There are several considerations that the juvenile court could base its decision on in such a matter, including:

* the seriousness of the offense and if the community would be better protected by the minor possibly serving a jail or prison sentence

* whether the alleged offense could subject the minor to enhanced penalties

* if the offense was committed in an aggressive, violent, premeditated or willful manner

* whether the offense was against person or property

* the maturity level of the minor, including considerations of his home, environment, emotional attitude and pattern of living

* the record and previous history of the minor

* the likelihood of rehabilitation of the minor by use of juvenile court-available facilities

* whether the minor used a firearm

* if the minor used possessed a firearm on or about school premises

As you can see, there are many issues that can be taken into account where there’s a request to transfer a juvenile’s case to adult court. It’s vital that a minor’s potential for being incarcerated in adult prison not be taken lightly. To that end, if you have a child who’s involved in any criminal matter, you should talk to a Utah juvenile defense attorney as soon as possible.

Help Your Child by Getting Him the Legal Help He Needs

You can’t assume that your child’s best interests will automatically be taken seriously. It’s imperative that he or she be represented by a top defense attorney who is experienced in helping kids. Make that important call today.

Emotions Fly Over Utah Teen’s Being Charged with Aggravated Murder in Sergeant’s Death

Photo: Paul Sullivan

A Utah teen is being charged with multiple crimes, aggravated murder in particular, for her alleged role in the shooting death of a Utah County Sheriff’s sergeant.

Driver of Car Charged with Aggravated Murder

Sergeant Cory Wride died recently after being allegedly shot by Jose Angel Garcia-Juaregui. His suspected teenage accomplice was Meagan Grunwald, who is just 17. Grunwald is being accused of driving the getaway vehicle for Garcia-Juaregui.

Under Utah law, aiding and abetting and being an accessory to a crime may make it possible for the alleged accessory to be charged with the same crime as the person (in this case) who actually shot the fatal bullet.

Utah Teen Not Eligible for Death Penalty

Prosecutors have noted that because of Grunwald’s age, she is not eligible for the death penalty, but they have charged her with aggravated murder in adult court–which would make her eligible for a life sentence without the possibility of parole if she’s found guilty.

What Do You Think?

Opinions are flying as to what is the best way to handle this young girl’s situation. Opponents of her being tried in adult court seem to feel that dealing with her that way is, in fact, overkill (no pun intended). After all, isn’t that why juveniles are usually dealt with in juvenile court, to attempt to rehabilitate them and assist them in becoming valuable members of society?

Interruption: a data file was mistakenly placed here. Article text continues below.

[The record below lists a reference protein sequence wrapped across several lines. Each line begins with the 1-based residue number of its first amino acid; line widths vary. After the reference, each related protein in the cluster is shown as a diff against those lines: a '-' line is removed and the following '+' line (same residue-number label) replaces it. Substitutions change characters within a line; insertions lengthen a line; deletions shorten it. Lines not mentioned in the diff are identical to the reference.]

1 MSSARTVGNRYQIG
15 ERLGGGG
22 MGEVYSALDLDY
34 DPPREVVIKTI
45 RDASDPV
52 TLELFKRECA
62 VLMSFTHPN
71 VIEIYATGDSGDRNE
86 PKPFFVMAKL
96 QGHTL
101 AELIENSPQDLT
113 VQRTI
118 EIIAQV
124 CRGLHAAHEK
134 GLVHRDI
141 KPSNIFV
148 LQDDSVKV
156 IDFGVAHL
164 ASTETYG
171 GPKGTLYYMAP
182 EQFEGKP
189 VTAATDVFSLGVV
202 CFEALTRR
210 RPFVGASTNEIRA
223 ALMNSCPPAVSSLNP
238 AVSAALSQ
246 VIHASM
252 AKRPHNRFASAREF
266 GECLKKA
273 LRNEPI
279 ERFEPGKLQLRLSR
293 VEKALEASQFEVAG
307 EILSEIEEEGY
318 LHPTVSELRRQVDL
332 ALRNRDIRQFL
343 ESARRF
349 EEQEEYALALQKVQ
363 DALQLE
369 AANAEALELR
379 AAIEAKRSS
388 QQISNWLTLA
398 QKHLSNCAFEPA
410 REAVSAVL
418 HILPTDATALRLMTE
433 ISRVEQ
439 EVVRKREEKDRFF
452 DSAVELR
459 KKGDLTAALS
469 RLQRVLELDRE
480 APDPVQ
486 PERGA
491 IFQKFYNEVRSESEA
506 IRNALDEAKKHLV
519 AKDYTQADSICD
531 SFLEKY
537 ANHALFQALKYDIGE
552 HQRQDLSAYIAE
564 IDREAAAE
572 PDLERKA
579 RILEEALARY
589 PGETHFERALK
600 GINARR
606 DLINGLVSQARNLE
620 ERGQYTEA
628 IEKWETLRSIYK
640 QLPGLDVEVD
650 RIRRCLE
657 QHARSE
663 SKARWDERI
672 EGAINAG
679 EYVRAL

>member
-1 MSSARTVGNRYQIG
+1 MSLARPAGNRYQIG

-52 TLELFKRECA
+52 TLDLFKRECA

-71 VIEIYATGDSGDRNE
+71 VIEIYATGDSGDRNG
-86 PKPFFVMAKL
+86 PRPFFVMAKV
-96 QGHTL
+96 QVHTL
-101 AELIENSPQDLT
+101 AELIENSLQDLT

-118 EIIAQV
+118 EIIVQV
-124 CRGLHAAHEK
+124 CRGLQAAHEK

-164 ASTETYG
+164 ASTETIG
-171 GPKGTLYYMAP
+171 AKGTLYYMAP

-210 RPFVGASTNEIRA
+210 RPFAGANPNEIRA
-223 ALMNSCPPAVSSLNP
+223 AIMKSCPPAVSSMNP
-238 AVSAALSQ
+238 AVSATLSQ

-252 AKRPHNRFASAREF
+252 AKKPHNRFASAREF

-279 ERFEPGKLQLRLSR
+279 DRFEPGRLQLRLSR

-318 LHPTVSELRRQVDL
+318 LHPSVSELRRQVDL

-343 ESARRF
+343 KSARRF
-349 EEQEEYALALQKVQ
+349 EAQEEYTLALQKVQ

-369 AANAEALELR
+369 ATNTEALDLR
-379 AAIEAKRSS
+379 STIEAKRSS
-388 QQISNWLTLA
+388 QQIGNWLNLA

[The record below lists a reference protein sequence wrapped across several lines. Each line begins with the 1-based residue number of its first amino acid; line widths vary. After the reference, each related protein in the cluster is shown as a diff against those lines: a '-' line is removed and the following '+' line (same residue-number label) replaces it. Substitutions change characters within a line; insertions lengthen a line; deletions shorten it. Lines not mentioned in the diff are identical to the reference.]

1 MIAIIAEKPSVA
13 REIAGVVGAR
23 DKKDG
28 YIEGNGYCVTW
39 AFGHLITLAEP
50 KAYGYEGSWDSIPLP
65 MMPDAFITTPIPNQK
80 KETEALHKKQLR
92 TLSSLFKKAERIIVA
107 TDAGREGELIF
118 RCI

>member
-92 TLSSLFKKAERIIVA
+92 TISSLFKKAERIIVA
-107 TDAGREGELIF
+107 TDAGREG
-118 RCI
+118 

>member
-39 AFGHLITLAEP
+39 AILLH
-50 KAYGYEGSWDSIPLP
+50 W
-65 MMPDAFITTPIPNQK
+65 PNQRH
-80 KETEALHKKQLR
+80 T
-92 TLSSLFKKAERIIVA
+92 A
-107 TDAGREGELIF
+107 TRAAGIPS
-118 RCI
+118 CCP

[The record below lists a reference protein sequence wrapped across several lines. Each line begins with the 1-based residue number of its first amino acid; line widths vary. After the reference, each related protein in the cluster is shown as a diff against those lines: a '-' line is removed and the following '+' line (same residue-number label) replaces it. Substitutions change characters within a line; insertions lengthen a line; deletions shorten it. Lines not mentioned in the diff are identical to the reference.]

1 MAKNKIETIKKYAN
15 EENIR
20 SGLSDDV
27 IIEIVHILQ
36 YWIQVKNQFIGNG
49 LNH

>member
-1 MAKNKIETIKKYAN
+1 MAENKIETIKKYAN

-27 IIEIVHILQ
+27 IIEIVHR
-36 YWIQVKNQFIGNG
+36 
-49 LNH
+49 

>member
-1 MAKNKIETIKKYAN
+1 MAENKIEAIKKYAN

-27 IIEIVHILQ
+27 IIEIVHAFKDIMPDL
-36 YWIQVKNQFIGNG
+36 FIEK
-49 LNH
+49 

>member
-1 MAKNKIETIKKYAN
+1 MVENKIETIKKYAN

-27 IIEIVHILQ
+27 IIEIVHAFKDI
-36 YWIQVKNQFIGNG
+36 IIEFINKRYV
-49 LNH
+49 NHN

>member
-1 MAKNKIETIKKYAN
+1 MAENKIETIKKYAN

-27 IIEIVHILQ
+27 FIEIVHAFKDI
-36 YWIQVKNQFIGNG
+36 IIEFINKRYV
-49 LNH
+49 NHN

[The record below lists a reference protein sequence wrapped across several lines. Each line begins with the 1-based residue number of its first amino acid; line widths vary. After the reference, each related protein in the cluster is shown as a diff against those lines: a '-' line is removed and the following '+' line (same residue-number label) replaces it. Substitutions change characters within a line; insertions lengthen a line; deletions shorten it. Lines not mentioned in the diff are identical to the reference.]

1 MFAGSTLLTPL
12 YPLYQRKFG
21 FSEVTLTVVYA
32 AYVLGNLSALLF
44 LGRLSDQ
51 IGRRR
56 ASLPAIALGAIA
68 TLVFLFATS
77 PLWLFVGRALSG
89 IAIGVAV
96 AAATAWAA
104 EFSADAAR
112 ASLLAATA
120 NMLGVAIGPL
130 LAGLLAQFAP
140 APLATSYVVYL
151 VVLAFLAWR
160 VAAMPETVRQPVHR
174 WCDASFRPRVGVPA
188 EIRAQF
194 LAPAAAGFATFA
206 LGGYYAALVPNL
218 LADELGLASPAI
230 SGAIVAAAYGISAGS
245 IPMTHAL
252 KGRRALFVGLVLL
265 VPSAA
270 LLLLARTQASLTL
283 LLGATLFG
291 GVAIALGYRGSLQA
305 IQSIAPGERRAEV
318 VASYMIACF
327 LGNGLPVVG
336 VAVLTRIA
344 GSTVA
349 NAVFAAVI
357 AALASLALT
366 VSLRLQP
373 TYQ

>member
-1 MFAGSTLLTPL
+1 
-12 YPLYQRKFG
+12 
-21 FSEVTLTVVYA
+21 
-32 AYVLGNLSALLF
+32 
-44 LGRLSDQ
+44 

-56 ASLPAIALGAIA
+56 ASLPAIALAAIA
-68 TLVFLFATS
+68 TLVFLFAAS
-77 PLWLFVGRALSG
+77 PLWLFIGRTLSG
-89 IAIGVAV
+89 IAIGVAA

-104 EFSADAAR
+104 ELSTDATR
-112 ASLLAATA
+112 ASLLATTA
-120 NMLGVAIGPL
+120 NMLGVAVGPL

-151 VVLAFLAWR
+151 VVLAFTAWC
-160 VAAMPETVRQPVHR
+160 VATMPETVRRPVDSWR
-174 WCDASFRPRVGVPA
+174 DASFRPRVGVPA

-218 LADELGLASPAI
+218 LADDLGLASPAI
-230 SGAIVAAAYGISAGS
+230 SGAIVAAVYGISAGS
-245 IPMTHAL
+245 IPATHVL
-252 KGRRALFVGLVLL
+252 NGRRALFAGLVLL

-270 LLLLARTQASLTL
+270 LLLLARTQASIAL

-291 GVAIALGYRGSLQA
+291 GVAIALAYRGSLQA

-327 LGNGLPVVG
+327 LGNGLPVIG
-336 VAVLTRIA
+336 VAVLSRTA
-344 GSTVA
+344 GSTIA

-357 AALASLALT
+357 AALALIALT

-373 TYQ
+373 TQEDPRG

There’s no doubt that Grunwald drove the getaway vehicle, but there also doesn’t seem to be any doubt that she played no part in shooting the police officer. Is driving a car for a man 10 years her senior who had who knows what type of control over her enough to send her to prison for the rest of her life? You’ll find people on both sides of this particular issue.

One Tragedy Doesn’t Mean There Needs to be Another Tragedy

Our point in bringing up this case is: should one tragedy be compounded by another tragedy–sending a 17-year-girl to prison for a crime she didn’t actually commit? What justice is to be served under these circumstances?

All kids need and deserve legal help, regardless of the offenses or crimes they’ve been charged with. Talk to a Utah juvenile defense attorney today and get your kid’s case on the right track.

Utah Teen Pleads Guilty to Homicide by Assault in Death of Soccer Referee

A Utah teen pleaded guilty to homicide by assault for causing the death of a soccer referee.

Photo: Richard North

Teen Admits Guilt in Court

The teen, Jose Teran, recently admitted his guilt in an incident which left a soccer referee with irreparable brain injuries—eventually leading to the man’s death. Teran and the referee were involved in a soccer game that ended when Teran punched the man in the head/face area after he gave the teen a yellow card for a foul.

The injury put the referee in a coma; he died about a week later. Teran admitted to the judge that he acted impulsively and in frustration when he hit the referee.

An Unexpected Plea

The plea was a bit surprising, since just last week the prosecution and defense were planning to argue whether or not Teran should be tried as an adult. Teran, who is 17 years old, will likely spend the next 4 years in a juvenile detention facility. Had he been tried as an adult and found guilty of homicide by assault, the maximum sentence he would have faced was 5 years in prison.

This young man will have a great deal of time to spend considering his actions and hopefully how to avoid this type of situation in the future. The judge did order Teran to keep a picture of the referee on display in his cell and to write to the victim’s daughters each week.

Teran, who had no previous juvenile incidents and who is reportedly an excellent student, expressed his desires to have a positive life and future following his detention.

Contact a Utah Juvenile Defense Attorney for Help

Kids make mistakes, which is why it’s important that they receive the best legal advice possible anytime they become involved in the juvenile justice system.

Talk to a Utah juvenile defense attorney today if your child is in legal trouble. Having an experienced attorney on your child’s side may make all the difference in their life.